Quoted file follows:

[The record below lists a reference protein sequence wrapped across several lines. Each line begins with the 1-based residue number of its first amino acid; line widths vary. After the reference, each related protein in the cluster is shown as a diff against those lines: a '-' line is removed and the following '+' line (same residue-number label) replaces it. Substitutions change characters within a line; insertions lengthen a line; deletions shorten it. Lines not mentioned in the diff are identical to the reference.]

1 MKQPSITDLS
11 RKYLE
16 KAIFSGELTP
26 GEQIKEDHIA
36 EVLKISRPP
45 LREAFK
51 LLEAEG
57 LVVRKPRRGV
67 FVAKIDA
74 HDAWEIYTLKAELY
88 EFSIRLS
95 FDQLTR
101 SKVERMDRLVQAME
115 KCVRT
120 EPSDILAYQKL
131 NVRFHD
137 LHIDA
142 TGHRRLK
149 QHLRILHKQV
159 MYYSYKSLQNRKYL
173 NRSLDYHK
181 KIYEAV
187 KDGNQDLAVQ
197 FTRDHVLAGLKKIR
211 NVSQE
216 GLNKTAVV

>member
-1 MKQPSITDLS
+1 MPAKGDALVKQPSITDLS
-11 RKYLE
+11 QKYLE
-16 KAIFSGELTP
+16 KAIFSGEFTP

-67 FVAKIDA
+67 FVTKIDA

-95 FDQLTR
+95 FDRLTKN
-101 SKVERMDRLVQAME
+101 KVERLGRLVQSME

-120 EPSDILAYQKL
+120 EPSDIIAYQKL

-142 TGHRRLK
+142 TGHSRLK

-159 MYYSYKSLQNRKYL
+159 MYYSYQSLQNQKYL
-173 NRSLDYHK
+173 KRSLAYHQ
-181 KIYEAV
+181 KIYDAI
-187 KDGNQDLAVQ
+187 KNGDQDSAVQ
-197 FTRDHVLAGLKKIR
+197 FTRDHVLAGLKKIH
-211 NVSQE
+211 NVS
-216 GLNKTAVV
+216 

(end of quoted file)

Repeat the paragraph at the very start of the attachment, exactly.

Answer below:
[The record below lists a reference protein sequence wrapped across several lines. Each line begins with the 1-based residue number of its first amino acid; line widths vary. After the reference, each related protein in the cluster is shown as a diff against those lines: a '-' line is removed and the following '+' line (same residue-number label) replaces it. Substitutions change characters within a line; insertions lengthen a line; deletions shorten it. Lines not mentioned in the diff are identical to the reference.]